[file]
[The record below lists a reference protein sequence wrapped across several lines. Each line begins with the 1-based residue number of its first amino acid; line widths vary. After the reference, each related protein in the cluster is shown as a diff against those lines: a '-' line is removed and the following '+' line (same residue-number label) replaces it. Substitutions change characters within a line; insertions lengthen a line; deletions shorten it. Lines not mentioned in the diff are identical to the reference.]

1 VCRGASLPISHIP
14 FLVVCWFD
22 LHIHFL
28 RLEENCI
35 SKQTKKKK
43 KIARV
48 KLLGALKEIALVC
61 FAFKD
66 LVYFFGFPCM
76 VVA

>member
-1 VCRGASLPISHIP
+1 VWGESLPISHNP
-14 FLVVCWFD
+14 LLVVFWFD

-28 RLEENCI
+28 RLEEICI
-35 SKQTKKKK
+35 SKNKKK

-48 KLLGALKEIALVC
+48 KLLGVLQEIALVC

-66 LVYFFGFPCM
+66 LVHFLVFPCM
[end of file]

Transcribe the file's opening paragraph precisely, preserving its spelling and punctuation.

[The record below lists a reference protein sequence wrapped across several lines. Each line begins with the 1-based residue number of its first amino acid; line widths vary. After the reference, each related protein in the cluster is shown as a diff against those lines: a '-' line is removed and the following '+' line (same residue-number label) replaces it. Substitutions change characters within a line; insertions lengthen a line; deletions shorten it. Lines not mentioned in the diff are identical to the reference.]